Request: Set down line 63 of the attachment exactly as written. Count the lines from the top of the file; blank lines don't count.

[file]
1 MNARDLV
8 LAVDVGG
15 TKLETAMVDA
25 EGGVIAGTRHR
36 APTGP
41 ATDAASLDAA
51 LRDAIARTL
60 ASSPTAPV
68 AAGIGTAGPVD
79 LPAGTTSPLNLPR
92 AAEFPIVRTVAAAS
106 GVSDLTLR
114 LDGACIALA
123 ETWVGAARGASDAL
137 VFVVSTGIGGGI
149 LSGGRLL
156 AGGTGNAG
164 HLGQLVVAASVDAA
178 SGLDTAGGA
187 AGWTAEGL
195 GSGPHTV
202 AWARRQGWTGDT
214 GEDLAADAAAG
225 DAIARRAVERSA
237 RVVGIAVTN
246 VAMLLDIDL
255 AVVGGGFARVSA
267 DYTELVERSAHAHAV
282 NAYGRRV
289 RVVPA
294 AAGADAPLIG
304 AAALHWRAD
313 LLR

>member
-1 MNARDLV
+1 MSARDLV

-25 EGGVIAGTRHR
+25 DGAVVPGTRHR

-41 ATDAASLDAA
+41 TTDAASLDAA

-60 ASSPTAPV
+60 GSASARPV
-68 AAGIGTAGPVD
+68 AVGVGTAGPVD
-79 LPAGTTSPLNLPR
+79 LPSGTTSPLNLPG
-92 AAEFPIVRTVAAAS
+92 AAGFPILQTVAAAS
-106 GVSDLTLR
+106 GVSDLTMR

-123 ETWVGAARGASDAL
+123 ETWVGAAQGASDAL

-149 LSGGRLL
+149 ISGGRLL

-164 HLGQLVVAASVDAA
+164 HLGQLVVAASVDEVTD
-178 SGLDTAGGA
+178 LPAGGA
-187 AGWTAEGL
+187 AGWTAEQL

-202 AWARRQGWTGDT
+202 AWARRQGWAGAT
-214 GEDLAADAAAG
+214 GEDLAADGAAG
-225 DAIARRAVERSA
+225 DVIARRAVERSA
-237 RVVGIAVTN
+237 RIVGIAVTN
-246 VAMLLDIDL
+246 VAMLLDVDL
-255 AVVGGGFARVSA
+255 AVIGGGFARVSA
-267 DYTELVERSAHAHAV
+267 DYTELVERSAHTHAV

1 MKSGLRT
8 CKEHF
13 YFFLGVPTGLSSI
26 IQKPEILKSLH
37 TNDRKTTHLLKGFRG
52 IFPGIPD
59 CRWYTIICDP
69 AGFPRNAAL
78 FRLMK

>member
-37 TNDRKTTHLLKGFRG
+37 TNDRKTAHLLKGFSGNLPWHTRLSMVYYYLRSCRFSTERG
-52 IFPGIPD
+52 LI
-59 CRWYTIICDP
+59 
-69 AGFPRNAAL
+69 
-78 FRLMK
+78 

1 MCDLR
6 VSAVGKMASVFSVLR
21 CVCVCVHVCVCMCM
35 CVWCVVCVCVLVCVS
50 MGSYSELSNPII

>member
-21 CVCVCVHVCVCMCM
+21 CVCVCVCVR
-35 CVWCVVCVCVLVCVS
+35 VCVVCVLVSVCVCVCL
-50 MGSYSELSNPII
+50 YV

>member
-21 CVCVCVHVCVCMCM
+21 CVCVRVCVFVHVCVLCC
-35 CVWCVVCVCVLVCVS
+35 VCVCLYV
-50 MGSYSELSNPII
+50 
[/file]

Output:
-214 GEDLAADAAAG